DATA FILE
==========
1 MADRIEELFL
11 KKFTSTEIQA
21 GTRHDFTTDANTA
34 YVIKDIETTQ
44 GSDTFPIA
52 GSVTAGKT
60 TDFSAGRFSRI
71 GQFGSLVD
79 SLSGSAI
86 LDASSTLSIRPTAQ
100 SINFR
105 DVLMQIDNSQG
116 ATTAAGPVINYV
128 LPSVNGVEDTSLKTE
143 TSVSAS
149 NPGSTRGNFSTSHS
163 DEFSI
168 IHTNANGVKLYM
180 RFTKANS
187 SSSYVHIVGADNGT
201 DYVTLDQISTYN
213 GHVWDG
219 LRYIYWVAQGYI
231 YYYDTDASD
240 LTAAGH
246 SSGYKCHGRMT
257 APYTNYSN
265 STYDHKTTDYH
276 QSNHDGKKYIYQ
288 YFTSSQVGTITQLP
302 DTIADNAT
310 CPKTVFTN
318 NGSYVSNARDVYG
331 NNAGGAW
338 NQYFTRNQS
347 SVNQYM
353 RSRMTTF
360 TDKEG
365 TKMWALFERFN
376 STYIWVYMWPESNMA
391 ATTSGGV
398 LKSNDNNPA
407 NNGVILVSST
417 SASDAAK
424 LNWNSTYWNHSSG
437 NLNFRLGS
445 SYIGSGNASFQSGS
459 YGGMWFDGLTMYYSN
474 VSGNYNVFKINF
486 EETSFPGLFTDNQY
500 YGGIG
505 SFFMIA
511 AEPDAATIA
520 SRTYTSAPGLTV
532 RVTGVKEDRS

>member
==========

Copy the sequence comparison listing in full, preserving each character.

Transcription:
1 MADRIEELFL
11 KKFTSTEIQA
21 GTRHDFTTDANTA
34 YVIKDIETTQ
44 GSDTFPIA
52 GSVTAGKT
60 TDFSAGRFSRI
71 GQFGSLVD
79 SLSGSAI
86 LDASSTLSIRPTAQ
100 SINFR
105 DVLMQIDNSQG
116 ATTAAGPVINYV
128 LPSVNGVEDTSLKTE
143 TSVSAS
149 NPGSTRGNFSTSHS
163 DEFSI
168 IHTNANGVKLYM
180 RFTKANS
187 SSSYVHIVGADNGT
201 DYVTLDQISTYN
213 GHVWDG
219 LRYIYWVAQGYI
231 YYYDTDASD
240 LTAAGH
246 SSGYKCHGRMT
257 APYTNYSN
265 STYDHKTTDYH
276 QSNHDGKKYIYQ
288 YFTSSQVGTITQLP
302 DTIADNAT
310 CPKTVFTN
318 NGSYVSNARDVYG
331 NNAGGAW
338 NQYFTRNQS
347 SVNQYM
353 RSRMTTF
360 TDKEG
365 TKMWALFERFN
376 STYIWVYMWPESNMA
391 ATTSGGV
398 LKSNDNNPA
407 NNGVILVSST
417 SASDAAK
424 LNWNSTYWNHSSG
437 NLNFRLGS
445 SYIGSGNASFQSGS
459 YGGMWFDGLTMYYSN
474 VSGNYNVFKINF
486 EETSFPGLFTDNQY
500 YGGIG
505 SFFMIA
511 AEPDAATIA
520 SRTYTSAPGLTV
532 RVTGVKEDRS

>member